It's a market that is got a large number of noteworthy systems and I think that it's going to be a market where those systems will have to compete increasingly aggressively to win in that market.

Morgan: A lot of that, I think, goes back to what we talked about earlier on with the rural healthcare. And that's obviously, an area that we're going to see a lot of evolution over the next couple of years. We do a lot of work in the hospital space and have been closely tracking what is happening in those rural areas, particularly the increase in hospital closures.

So how do your findings relate back to that? And what do you see as the future for rural healthcare?

Hal: From my perspective, this is really a rural versus urban story. MaryEllen's mentioned a couple of times the challenges for the rural facilities, and I completely agree.

The reason we do what we do is that in my past I have been in communities that lost hospitals, that almost lost hospitals and I've seen the economic wreckage of that on the community as a whole, not just the loss of healthcare, but the loss of good-paying jobs. And I think the rural systems have to think about Walmart and really not think about much else.

I think the urban systems should be thinking about Amazon. I think they believe they have a stronger position than they probably do. If I go back to the rural communities, the real threat of Walmart is not just the primary care access and the fact that they have the HCA equivalent of good real estate where they could easily stand up 10 or 20,000 feet of ancillary care of light imaging and light lab and PT and that sort of thing.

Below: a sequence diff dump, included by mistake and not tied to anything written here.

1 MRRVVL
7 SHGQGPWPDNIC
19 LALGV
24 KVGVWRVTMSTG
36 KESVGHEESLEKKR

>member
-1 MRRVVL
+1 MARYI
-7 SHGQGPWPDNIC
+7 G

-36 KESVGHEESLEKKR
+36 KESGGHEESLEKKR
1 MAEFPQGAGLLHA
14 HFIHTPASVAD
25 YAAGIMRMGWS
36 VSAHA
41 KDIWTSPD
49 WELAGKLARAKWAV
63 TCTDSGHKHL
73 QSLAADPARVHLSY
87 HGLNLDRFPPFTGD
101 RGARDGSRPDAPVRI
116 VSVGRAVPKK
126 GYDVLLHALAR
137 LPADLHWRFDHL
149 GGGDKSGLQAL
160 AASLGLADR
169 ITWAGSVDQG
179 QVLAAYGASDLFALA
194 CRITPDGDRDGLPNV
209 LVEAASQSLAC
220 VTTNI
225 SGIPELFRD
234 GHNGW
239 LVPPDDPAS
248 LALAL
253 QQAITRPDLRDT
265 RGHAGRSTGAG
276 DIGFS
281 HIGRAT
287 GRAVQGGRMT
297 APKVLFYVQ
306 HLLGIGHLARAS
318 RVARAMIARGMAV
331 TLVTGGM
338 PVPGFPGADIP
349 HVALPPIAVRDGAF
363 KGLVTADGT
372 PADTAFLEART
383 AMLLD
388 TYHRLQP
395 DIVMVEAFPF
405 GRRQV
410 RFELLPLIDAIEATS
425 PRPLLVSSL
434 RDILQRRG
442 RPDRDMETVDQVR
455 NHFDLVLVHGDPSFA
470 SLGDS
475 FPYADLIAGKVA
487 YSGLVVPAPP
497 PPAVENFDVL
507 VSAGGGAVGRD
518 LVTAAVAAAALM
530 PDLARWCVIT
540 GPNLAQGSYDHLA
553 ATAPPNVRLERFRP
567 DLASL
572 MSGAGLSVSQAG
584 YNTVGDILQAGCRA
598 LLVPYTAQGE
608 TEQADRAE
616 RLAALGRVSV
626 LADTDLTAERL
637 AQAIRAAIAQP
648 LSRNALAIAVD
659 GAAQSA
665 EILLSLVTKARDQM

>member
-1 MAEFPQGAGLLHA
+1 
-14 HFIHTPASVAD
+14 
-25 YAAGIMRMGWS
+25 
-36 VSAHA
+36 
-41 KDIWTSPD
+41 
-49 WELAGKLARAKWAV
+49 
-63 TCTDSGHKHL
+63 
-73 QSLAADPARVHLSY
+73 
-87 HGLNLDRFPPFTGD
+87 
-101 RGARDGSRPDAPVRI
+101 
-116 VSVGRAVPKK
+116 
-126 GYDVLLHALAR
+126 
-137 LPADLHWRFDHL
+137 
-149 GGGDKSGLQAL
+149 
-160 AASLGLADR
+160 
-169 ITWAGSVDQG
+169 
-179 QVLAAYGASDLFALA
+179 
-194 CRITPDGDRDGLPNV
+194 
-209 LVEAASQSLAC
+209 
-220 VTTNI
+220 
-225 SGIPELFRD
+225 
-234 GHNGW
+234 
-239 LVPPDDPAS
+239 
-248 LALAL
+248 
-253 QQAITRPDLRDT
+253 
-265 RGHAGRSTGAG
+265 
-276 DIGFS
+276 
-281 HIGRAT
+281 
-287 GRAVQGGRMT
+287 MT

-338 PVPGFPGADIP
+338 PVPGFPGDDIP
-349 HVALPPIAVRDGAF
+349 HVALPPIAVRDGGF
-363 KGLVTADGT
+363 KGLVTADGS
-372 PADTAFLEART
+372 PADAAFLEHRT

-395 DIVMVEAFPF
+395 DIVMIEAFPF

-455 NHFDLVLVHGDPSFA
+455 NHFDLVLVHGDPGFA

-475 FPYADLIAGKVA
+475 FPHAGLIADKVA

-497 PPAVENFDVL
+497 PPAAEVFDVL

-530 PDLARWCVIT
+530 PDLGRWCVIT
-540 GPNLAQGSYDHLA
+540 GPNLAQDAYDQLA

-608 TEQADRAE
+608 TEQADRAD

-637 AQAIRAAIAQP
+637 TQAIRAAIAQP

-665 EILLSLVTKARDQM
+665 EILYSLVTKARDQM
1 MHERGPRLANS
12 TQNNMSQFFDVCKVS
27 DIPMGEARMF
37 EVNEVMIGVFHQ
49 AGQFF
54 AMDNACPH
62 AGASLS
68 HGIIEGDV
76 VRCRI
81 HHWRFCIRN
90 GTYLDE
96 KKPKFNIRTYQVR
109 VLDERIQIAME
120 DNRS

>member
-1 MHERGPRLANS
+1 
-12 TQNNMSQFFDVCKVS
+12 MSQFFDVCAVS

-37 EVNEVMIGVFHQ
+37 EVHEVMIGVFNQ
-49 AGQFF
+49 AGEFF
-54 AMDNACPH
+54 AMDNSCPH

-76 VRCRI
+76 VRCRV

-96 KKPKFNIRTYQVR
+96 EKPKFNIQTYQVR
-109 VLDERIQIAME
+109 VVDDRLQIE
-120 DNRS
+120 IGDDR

But it's really the fact that they're partnering with health insurance companies. And if you walk into most of the Walmart primary care centers, you'll see that there's an office for insurance right next door.

The notion that Walmart can basically become the underwriter of healthcare in a rural community, suggests that the providers who deliver the complicated things that Walmart is not delivering and probably won't be delivering will soon be competing on a price basis to deliver those services.

And so in the nineties and early 2000s, there were a number of groups in south Florida. There's a doctor named George Rapier in San Antonio. There's a doctor named Norman Chenven in Austin. They figured out that you could take risk, particularly in a Medicare advantage population.

You could get enough lives to then go turn the hospitals into price takers. And to say I know that I'm going to have this many MRIs and this many colonoscopies and that sort of thing, and basically forced the hospitals to bid against each other to deliver those services. And I think that Walmart can do that pretty easily in the rural markets. I don't know if they will but I think they can.

I think, on the other hand, that the news that Amazon is trying to become in-network with the major payers should be setting off alarm bells in every urban and suburban health system in America. Whether or not it is, I don't know.